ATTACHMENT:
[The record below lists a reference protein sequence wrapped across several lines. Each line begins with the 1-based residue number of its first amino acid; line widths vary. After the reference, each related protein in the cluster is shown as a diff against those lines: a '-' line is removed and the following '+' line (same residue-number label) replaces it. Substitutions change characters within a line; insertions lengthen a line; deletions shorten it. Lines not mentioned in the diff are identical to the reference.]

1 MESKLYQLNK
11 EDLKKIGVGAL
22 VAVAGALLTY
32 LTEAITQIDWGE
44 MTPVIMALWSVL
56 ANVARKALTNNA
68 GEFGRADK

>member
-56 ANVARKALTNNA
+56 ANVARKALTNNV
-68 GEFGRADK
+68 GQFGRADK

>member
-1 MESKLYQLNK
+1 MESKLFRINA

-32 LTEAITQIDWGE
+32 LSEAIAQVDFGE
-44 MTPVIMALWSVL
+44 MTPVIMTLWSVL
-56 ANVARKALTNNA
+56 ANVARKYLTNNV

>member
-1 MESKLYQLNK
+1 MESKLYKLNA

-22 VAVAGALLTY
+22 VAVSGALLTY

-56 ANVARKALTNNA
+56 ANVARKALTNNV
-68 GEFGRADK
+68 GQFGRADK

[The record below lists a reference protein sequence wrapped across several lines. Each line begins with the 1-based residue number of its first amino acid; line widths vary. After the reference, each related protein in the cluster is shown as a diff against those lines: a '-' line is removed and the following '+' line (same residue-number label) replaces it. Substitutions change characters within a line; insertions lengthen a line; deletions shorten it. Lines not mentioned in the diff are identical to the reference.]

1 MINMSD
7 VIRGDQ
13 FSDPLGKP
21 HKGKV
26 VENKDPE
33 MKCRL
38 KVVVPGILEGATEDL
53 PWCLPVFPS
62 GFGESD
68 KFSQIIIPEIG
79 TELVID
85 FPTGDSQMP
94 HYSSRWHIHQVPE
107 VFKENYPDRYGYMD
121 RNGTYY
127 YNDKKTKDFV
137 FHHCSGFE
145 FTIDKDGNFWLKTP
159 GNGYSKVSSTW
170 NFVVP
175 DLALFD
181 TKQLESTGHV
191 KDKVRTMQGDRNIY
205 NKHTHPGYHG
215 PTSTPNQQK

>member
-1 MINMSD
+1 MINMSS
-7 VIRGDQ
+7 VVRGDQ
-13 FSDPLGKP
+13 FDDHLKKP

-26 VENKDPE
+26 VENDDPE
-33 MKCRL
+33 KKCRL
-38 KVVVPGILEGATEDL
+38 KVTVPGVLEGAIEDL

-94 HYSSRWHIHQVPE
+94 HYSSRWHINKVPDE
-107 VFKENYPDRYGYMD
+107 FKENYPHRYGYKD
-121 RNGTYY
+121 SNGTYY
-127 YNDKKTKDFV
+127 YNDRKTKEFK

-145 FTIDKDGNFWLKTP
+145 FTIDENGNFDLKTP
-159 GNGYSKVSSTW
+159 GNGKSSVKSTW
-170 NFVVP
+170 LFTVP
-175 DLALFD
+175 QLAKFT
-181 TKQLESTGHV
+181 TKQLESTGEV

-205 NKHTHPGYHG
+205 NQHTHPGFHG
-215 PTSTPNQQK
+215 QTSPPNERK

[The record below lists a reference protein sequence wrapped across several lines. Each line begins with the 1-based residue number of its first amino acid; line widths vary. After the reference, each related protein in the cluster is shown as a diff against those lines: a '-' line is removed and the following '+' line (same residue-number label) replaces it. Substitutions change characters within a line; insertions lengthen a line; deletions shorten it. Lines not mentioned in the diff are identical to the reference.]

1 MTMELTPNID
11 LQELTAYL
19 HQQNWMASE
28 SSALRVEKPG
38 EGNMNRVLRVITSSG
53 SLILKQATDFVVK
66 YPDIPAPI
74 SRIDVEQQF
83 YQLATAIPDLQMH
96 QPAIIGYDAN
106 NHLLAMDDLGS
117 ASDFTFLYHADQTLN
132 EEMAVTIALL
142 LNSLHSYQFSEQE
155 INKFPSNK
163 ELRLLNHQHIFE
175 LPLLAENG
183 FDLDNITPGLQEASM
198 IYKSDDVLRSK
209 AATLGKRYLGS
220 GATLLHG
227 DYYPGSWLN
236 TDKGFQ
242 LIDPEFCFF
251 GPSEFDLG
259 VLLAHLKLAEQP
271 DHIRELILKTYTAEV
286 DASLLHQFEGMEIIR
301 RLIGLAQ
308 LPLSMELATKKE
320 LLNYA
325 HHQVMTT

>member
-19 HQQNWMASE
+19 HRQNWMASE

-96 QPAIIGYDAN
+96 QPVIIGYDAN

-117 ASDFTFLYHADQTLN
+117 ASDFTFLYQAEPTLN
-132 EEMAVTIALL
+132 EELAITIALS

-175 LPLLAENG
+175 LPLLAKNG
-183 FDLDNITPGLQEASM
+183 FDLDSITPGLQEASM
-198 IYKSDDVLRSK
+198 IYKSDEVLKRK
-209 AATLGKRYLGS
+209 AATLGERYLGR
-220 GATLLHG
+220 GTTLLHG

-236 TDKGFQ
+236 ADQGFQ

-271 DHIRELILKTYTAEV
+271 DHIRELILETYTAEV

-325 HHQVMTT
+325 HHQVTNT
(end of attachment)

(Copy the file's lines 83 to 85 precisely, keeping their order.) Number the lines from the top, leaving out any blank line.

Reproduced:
-170 NFVVP
+170 LFTVP
-175 DLALFD